"Six organic acids have been tentatively identified as degradation products which are surface mobile an newsprint and rag paper. Acetic acid is a major organic acid gas phase component. The results of these studies were correlated with more traditional bulk paper properties tests."
"Bibliography of Papermaking for Children & Young Adults," compiled by Helen Lee. TAPPI Press, 1990. A list of 36 book references, annotated, on an 11 x 17 sheet of thick paper, folded. ISBN 0-89852-505-5. The earliest book in the list was published in 1959.
Manufacture of Pulp and Paper: Science and Engineering Concepts. For middle school science classes. $8 for TAPPI members, $12 others. order # 0101Rl48. Call 1-800-3328686.
"Woodfree Papers. Groundwood Pulp Improves Appeal," by R. Cockram. Pulp Pap. Int. 32/8, Aug. 1990, 53-54. A market survey of 40 free-sheet specifiers in northern Europe revealed that 70%f then saw no significant difference between the 100% chemical pulp papers and those with 10% groundwood; the other 30% saw benefits in the 10%. groundwood papers. [The abstract in Paper & Board Abstracts does not say what kind of groundwood pulp was used, or whether it might have been semichemical pulp of some sort.]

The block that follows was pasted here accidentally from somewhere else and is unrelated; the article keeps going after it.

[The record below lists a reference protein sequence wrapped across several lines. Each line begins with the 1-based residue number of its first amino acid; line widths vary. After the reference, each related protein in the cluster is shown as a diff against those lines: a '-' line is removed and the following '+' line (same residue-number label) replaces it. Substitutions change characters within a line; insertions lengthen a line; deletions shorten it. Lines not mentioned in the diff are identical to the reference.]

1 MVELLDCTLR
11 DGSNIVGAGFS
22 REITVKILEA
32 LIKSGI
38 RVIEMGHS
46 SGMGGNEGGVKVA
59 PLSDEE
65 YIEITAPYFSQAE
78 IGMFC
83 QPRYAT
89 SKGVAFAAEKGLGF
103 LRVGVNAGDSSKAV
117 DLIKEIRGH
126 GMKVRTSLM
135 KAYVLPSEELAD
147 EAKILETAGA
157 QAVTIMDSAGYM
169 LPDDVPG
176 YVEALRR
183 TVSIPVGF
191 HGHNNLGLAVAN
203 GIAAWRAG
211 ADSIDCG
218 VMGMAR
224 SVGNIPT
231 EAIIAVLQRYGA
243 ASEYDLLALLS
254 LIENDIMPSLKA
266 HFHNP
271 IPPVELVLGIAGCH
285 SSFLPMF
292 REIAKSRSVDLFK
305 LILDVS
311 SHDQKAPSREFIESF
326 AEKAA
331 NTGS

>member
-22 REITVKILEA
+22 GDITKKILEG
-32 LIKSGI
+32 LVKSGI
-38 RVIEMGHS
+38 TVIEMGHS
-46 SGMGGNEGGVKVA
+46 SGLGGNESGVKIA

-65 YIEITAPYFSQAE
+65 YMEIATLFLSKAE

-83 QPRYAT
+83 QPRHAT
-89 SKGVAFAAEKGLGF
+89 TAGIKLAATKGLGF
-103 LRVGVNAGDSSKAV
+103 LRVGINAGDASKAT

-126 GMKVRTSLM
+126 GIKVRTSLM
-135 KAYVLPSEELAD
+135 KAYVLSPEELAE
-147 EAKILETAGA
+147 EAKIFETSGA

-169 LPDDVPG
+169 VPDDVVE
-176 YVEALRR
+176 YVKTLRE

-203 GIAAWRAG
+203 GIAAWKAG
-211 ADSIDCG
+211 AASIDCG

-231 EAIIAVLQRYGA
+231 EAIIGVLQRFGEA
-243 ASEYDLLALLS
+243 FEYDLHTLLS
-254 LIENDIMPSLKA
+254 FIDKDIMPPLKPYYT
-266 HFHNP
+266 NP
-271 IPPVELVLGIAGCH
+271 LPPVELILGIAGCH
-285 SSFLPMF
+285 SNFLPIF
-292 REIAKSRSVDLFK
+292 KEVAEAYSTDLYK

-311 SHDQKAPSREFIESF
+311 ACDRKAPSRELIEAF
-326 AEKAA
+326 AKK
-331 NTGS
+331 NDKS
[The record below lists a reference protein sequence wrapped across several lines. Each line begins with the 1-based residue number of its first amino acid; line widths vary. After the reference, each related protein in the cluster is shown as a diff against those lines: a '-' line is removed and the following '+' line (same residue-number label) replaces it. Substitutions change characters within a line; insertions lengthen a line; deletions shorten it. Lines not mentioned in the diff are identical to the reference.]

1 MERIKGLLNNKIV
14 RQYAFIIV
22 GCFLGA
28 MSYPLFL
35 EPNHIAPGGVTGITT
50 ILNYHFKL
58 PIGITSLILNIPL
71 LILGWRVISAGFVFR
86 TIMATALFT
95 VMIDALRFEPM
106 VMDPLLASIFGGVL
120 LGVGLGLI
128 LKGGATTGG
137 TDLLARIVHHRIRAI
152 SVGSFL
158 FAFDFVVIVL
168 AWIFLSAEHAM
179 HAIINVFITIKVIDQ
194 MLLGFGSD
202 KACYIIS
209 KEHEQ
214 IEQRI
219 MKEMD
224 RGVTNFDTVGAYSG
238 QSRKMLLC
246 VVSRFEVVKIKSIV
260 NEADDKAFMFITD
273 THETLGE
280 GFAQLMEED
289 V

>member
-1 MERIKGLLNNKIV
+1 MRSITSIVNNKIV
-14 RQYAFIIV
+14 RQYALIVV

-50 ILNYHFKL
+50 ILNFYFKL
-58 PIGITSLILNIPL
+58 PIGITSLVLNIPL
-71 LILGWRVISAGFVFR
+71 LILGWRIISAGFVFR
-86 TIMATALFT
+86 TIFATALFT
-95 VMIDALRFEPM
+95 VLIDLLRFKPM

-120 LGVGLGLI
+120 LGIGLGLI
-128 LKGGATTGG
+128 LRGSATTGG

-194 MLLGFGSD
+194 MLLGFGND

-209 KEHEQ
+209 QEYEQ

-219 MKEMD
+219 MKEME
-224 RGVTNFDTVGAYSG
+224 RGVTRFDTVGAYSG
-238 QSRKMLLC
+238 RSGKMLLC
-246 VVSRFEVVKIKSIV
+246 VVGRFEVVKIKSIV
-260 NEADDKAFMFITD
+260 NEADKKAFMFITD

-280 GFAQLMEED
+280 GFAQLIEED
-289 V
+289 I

"Pacific Rim Report," by Brian Orgill. Tappi Journal Feb. 1991, P. 32. This report is about a single company's mill in Thailand, and plans for a new pulp mill just like the old one, which was set up by Phoenix Pulp & Paper Ltd 1982 to make kenaf market pulp, but which has now switched over almost entirely to bamboo and eucalyptus as fiber it sources. Thai farmers found that kenaf was not a profitable enough crop. To ensure a good supply of raw material, c supplies local farmers with bamboo and eucalyptus seedlings.